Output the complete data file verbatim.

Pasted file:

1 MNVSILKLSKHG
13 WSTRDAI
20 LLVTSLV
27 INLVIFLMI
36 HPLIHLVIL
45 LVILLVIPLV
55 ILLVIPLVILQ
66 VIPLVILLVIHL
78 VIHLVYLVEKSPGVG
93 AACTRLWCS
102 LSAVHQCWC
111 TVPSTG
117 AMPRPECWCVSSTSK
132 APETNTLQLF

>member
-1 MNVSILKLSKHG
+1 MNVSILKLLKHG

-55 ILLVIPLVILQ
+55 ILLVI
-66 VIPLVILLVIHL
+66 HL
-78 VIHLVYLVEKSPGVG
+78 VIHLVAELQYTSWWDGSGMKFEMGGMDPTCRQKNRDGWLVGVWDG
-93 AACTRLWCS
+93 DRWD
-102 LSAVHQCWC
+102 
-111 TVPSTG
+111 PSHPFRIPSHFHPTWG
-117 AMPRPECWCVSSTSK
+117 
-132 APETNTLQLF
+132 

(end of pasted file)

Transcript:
1 MNVSILKLSKHG
13 WSTRDAI
20 LLVTSLV
27 INLVIFLMI
36 HPLIHLVIL
45 LVILLVIPLV
55 ILLVIPLVILQ
66 VIPLVILLVIHL
78 VIHLVYLVEKSPGVG
93 AACTRLWCS
102 LSAVHQCWC
111 TVPSTG
117 AMPRPECWCVSSTSK
132 APETNTLQLF

>member
-1 MNVSILKLSKHG
+1 MNVSILKLLKHG

-55 ILLVIPLVILQ
+55 ILLVI
-66 VIPLVILLVIHL
+66 HL
-78 VIHLVYLVEKSPGVG
+78 VIHLVAELQYTSWWDGSGMKFEMGGMDPTCRQKNRDGWLVGVWDG
-93 AACTRLWCS
+93 DRWD
-102 LSAVHQCWC
+102 
-111 TVPSTG
+111 PSHPFRIPSHFHPTWG
-117 AMPRPECWCVSSTSK
+117 
-132 APETNTLQLF
+132 